“Very busy!”, “Deadline is here!”, “Who is working on this?”, “I don’t have time” … These are the words we use and hear all the time. For some reason, we struggle to find out why are we running around the office, or inside our minds, like a headless chicken all day and still not very clear about what is happening about that project or task. Now, I invite you to think deep on the root causes of those “busy” sentences. Most of the time, the reason behind being too busy is ineffective workflows we use to get stuff done. Unless we come up with a strategy to improve how we work, we will keep chasing a moving target and waste tons of time on the road.
There are countless ways to complete a task. And the way you choose has big impact on the quality of work. I think, “Simple is the new King”. Complicated processes cause clutter and lack of clarity. And these cause stress, which ends up burning you and your team out. As a result, quality of work keeps decreasing by time, because people will want to get out of the mess as soon as possible with minimal care of the quality.
So, how can you simplify your workflows to bring clarity, remove clutter, increase the quality of work and avoid burnout? Here are some tips.
1. Define it simply
If you can’t explain it simply, you don’t understand it well enoughAlbert Einstein
When I start to work with my customers, first I ask them to explain what they are doing and how they are doing it in the simplest manner, with one or two sentences. At that moment, they start to realize how clear the end goal actually is.
“But Burak, it is not that easy to get there.” Yes, you are right, nothing is easy. Actually, converting a complicated process into a simple one is one of the least easy activities. It requires a very good understanding of the work itself, possible bottlenecks and roadblocks. So, start with explaining the workflow, simply. What is the end goal? What are the requirements to meet?
2. Reverse engineering the process
Now you have a clear end goal in hand (nothing without a clear end goal worth doing). Grab a pen and paper and write down that goal. Then, take a step back to see what is required to get there. Use the inspiration from the requirements you have defined previously. And continue until you reach the starting point of the workflow without the clutter.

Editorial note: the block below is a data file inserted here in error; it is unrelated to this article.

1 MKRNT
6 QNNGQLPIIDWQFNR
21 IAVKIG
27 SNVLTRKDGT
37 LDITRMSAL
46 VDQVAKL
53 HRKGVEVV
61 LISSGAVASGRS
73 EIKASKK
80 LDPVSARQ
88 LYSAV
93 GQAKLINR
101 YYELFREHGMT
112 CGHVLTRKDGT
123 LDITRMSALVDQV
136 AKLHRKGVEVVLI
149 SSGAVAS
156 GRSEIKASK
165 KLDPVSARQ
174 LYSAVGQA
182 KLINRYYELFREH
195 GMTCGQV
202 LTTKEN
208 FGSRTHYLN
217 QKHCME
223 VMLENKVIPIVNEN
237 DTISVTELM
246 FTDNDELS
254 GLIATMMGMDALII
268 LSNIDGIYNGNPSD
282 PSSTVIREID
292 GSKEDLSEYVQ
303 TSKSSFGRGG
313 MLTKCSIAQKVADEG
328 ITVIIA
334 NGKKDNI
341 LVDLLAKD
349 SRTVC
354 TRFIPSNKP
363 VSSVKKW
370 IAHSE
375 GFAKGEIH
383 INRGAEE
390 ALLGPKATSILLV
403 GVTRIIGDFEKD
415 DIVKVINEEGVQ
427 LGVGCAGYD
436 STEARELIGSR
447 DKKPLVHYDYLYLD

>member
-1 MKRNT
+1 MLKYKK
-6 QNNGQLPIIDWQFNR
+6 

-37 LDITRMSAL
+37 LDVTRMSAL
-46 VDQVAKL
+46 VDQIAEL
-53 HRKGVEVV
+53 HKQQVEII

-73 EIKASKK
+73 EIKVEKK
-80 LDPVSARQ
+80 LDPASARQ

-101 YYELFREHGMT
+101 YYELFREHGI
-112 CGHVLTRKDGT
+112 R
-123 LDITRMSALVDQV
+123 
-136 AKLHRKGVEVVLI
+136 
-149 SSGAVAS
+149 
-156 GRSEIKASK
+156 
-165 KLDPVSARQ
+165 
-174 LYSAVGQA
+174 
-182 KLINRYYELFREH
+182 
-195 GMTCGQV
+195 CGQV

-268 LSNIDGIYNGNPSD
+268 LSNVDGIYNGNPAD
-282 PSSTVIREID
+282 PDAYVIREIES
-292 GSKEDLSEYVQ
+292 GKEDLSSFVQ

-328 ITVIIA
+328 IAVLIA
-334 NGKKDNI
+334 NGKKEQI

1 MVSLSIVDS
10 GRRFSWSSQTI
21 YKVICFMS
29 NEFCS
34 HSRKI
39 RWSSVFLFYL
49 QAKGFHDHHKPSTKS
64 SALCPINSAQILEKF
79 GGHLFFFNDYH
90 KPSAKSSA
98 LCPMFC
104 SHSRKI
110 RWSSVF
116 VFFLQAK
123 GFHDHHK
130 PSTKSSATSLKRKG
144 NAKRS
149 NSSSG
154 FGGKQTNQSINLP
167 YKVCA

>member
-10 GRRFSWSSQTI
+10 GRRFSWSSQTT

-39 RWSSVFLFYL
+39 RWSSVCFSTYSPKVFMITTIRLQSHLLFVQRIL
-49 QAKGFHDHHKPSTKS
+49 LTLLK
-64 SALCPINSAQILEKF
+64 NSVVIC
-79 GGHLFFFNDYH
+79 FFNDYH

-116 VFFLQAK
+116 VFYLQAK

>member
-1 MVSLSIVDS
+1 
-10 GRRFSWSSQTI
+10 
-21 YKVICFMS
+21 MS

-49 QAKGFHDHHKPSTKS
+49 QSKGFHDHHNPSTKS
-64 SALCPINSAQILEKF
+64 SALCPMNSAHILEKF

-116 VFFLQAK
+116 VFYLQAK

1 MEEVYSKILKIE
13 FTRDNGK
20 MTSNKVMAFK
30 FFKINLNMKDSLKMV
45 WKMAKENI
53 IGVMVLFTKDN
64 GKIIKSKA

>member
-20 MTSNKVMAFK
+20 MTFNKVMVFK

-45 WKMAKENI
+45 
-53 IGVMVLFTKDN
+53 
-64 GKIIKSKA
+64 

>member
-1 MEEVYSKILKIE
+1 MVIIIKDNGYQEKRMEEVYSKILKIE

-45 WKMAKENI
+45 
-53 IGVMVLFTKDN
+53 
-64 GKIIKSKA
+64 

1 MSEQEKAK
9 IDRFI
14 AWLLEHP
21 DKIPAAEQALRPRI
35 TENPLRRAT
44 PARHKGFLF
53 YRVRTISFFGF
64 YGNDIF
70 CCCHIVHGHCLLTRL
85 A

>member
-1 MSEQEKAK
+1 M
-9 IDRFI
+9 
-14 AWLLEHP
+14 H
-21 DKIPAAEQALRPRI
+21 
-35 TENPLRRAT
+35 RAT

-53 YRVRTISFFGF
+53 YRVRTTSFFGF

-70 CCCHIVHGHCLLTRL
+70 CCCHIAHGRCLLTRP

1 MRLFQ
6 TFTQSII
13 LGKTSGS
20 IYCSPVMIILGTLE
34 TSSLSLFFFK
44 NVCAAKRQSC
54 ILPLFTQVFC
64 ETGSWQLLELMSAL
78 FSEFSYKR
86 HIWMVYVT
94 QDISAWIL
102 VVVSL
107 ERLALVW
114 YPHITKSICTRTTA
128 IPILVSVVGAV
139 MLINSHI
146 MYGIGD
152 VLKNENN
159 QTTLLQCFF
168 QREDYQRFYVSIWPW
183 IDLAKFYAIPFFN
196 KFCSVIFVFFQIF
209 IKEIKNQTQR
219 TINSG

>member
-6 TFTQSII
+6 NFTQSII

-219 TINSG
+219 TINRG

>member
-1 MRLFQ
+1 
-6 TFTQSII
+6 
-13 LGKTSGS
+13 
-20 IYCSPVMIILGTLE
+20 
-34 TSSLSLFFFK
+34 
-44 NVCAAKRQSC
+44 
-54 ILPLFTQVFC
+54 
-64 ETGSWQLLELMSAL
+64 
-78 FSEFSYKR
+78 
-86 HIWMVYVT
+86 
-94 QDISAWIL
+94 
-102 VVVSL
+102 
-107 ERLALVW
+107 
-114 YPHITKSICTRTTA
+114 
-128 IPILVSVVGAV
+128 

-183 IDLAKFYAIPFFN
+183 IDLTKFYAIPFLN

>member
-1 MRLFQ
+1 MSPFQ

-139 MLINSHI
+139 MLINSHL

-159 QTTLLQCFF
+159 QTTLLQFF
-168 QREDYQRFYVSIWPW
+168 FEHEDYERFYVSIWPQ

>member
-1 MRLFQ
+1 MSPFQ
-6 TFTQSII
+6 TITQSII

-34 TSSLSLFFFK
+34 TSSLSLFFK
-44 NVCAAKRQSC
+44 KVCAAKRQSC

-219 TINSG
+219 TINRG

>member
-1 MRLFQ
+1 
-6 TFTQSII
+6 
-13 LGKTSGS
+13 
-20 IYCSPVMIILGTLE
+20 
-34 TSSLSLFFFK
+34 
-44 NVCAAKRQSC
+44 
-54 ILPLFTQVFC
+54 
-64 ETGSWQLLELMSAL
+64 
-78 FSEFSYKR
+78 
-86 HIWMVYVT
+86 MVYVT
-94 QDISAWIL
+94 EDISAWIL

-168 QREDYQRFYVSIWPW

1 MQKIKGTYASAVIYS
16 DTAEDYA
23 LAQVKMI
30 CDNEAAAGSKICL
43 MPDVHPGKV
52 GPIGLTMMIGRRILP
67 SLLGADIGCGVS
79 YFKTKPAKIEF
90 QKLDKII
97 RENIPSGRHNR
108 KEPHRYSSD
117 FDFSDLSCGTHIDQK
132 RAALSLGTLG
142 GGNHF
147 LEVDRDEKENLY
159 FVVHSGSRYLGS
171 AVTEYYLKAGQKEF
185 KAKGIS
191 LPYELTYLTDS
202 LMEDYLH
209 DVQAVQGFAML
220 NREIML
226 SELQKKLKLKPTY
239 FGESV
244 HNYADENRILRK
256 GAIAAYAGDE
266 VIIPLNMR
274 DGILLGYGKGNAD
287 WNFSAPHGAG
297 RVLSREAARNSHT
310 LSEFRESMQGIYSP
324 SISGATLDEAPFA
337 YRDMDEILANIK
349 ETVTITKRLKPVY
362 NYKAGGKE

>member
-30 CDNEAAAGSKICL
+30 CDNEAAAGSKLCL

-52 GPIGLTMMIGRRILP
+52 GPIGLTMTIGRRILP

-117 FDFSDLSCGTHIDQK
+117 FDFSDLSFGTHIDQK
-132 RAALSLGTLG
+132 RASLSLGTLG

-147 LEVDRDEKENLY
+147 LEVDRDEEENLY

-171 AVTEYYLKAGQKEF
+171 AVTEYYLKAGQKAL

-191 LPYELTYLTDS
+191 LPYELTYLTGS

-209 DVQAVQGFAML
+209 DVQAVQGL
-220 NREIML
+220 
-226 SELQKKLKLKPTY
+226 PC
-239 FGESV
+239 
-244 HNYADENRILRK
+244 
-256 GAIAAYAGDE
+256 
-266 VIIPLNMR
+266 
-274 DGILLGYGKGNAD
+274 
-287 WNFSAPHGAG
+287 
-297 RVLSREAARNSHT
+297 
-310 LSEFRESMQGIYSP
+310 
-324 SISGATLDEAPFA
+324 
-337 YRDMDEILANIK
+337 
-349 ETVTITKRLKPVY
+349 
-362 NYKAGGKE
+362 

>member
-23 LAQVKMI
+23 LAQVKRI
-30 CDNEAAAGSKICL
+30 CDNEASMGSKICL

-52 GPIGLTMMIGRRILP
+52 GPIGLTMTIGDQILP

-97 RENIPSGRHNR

Another similar approach is a technique used by creative writers: while building the story, they start with the end and go backwards to create the structure, characters etc. You can use the same to build the flow of your work.
3. Batching sub-processes
Batching tasks is a common productivity technique. Why not benefit from it? Steps of the workflow are right in front of you. Which steps can be completed simultaneously by different team members? Or if this is a short term workflow that repeats regularly, is it possible that the same step of different projects can be created in batch?
4. Visualize and simulate
It is time to run the workflow, in your mind. Use the power of visualizing to simulate. This is where your know-how comes into play. Identify possible bottlenecks and eliminate unnecessary steps in your flow.
Software compilers can run codes line by line for developers to see where things get crappy. Act like a compiler and fix those bugs to have a clear workflow that runs like a clockwork.
5. Have a single source of truth
Any multi-step process that involves more than one person, should be well documented and tracked in a single source of truth.
Clarity is depending on a reliable source of information, especially for teamwork. Everyone who is part of your flow should know where to access the required information instead of jumping between tools. This is simple, less number of tools for more productivity.
The company I work for, Asana, is my personal favorite (obviously) for organizing and tracking any kind of flow, work or personal. If you want to have a taste of it, find your way to asana.com or reach out to me.
We have so much going around us. It is almost impossible to avoid distractions, keep focused and have a piece of mind when working. Last thing we want is to be stuck in messy processes that feel like drowning, where we have the option to optimize it for the better.
Let me know if you try out these tips or feel free to share yours. There is no “one tip fits all” approach here, but we can help each other out to bring clarity for more people.